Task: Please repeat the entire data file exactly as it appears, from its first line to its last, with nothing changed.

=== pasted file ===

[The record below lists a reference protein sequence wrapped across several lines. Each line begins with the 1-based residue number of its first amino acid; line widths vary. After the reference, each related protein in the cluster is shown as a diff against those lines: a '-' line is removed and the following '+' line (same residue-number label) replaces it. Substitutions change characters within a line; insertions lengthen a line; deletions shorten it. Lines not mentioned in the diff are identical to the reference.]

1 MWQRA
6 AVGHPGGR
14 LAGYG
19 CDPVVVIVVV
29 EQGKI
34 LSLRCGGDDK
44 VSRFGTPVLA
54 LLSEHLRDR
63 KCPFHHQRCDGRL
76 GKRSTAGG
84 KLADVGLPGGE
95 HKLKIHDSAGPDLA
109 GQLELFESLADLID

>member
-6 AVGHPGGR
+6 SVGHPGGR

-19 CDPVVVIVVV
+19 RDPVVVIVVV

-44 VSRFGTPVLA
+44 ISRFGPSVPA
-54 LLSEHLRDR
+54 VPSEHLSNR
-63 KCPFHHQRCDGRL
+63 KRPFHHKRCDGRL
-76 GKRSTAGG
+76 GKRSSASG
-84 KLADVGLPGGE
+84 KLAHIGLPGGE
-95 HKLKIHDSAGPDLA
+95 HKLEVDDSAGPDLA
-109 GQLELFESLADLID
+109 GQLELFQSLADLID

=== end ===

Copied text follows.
[The record below lists a reference protein sequence wrapped across several lines. Each line begins with the 1-based residue number of its first amino acid; line widths vary. After the reference, each related protein in the cluster is shown as a diff against those lines: a '-' line is removed and the following '+' line (same residue-number label) replaces it. Substitutions change characters within a line; insertions lengthen a line; deletions shorten it. Lines not mentioned in the diff are identical to the reference.]

1 MWQRA
6 AVGHPGGR
14 LAGYG
19 CDPVVVIVVV
29 EQGKI
34 LSLRCGGDDK
44 VSRFGTPVLA
54 LLSEHLRDR
63 KCPFHHQRCDGRL
76 GKRSTAGG
84 KLADVGLPGGE
95 HKLKIHDSAGPDLA
109 GQLELFESLADLID

>member
-6 AVGHPGGR
+6 SVGHPGGR

-19 CDPVVVIVVV
+19 RDPVVVIVVV

-44 VSRFGTPVLA
+44 ISRFGPSVPA
-54 LLSEHLRDR
+54 VPSEHLSNR
-63 KCPFHHQRCDGRL
+63 KRPFHHKRCDGRL
-76 GKRSTAGG
+76 GKRSSASG
-84 KLADVGLPGGE
+84 KLAHIGLPGGE
-95 HKLKIHDSAGPDLA
+95 HKLEVDDSAGPDLA
-109 GQLELFESLADLID
+109 GQLELFQSLADLID